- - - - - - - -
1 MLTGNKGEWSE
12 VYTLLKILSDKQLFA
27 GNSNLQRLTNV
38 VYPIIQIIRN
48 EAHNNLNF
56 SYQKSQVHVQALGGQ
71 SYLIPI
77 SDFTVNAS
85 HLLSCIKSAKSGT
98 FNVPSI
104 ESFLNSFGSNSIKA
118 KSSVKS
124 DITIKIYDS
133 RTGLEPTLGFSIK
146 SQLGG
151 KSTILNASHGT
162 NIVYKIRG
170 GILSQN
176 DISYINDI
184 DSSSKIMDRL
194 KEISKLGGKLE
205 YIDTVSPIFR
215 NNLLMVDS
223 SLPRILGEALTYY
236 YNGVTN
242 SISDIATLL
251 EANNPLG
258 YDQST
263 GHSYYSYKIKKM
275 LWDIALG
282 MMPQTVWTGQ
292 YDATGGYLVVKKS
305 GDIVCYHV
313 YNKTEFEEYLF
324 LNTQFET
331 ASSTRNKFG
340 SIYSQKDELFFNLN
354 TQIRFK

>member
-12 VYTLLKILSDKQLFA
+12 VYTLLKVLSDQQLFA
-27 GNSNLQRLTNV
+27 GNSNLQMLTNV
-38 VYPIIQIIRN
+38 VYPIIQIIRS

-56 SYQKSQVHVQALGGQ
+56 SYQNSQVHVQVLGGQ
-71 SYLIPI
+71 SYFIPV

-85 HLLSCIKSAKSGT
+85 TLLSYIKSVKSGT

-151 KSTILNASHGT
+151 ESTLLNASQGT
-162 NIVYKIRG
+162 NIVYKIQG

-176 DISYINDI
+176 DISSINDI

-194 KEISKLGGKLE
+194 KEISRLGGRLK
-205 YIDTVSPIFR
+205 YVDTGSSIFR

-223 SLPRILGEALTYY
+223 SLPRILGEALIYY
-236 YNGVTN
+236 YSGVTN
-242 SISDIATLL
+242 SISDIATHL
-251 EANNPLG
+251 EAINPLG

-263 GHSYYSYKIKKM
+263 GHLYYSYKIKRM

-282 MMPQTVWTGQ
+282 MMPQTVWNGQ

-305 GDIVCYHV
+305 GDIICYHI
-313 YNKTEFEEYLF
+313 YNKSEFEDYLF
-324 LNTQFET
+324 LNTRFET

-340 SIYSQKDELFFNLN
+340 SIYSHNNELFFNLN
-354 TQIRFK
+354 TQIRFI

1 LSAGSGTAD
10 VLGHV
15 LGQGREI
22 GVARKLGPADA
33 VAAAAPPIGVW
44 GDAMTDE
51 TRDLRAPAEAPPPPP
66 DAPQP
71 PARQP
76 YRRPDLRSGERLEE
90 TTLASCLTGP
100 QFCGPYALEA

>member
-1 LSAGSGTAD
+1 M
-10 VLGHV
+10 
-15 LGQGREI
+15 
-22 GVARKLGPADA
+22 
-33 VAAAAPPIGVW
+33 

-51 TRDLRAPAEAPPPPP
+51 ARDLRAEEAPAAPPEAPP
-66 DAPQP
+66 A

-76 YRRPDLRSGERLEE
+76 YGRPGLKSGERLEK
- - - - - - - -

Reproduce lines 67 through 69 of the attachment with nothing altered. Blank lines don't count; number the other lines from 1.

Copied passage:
+242 SISDIATHL
-251 EANNPLG
+251 EAINPLG